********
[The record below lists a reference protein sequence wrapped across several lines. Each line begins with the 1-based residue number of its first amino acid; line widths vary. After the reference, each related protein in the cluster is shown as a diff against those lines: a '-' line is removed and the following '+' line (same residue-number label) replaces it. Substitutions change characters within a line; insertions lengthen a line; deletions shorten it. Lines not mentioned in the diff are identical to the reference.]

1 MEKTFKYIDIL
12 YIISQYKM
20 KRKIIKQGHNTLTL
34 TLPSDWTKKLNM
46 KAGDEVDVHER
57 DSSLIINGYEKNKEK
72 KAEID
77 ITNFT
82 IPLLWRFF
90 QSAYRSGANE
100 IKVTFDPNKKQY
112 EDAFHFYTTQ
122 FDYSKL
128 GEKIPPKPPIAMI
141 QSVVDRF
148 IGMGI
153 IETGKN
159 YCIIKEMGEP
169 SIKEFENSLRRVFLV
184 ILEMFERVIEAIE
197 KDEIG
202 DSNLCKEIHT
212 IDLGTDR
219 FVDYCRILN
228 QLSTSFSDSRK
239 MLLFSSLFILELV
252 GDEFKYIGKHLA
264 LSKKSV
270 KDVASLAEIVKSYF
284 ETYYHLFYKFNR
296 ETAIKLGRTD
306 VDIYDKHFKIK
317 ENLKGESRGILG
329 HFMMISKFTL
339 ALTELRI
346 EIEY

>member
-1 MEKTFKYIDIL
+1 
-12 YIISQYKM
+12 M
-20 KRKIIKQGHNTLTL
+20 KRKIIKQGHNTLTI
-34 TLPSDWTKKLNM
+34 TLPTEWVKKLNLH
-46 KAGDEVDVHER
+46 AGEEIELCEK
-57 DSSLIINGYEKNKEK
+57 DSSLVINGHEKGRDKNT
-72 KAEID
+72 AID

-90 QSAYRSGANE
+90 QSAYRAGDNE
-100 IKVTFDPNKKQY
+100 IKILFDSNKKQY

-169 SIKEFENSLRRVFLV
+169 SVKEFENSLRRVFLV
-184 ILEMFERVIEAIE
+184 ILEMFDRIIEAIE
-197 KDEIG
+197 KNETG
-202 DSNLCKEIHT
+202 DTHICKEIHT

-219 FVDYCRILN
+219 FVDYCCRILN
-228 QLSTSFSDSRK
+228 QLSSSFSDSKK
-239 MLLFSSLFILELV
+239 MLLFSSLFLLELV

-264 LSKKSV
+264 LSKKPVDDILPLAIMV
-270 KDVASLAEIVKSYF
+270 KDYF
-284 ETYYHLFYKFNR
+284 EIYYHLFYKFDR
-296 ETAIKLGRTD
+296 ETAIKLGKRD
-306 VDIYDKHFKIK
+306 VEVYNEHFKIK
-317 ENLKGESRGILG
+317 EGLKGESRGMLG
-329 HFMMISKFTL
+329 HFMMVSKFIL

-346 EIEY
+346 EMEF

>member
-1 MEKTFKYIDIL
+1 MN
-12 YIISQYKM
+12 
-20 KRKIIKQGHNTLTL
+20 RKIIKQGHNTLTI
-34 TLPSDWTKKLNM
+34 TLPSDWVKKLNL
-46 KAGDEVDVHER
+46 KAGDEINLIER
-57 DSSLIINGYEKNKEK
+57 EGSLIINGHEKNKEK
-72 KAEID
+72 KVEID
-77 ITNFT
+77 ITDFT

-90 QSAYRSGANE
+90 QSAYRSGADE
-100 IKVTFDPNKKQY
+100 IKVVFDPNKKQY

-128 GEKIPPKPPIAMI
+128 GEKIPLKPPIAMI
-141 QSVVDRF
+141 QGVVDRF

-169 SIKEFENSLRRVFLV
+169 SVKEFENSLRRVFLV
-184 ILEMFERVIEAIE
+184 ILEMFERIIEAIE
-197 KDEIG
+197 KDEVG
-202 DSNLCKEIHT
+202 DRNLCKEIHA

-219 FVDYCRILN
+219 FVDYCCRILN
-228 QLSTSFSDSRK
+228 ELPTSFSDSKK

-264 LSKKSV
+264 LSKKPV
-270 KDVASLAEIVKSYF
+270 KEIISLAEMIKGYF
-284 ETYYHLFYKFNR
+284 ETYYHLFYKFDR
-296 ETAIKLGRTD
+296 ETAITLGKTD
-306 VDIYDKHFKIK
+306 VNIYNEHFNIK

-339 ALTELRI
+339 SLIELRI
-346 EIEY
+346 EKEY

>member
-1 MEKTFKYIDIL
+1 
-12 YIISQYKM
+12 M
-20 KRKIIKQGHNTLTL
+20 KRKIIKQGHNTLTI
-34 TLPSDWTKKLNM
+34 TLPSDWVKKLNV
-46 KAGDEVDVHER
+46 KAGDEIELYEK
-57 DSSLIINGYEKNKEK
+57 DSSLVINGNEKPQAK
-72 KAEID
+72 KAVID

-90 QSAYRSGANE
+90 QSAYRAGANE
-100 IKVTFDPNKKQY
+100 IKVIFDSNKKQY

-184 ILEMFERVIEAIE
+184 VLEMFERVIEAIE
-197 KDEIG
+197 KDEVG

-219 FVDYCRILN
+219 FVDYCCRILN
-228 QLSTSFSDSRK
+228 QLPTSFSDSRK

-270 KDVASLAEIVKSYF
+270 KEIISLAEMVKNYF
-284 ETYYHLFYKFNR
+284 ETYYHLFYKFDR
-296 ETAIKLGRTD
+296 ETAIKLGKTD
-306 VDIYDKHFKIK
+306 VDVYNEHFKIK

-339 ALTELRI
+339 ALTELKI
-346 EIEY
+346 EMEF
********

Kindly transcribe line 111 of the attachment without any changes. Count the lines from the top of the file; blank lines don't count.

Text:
+141 QGVVDRF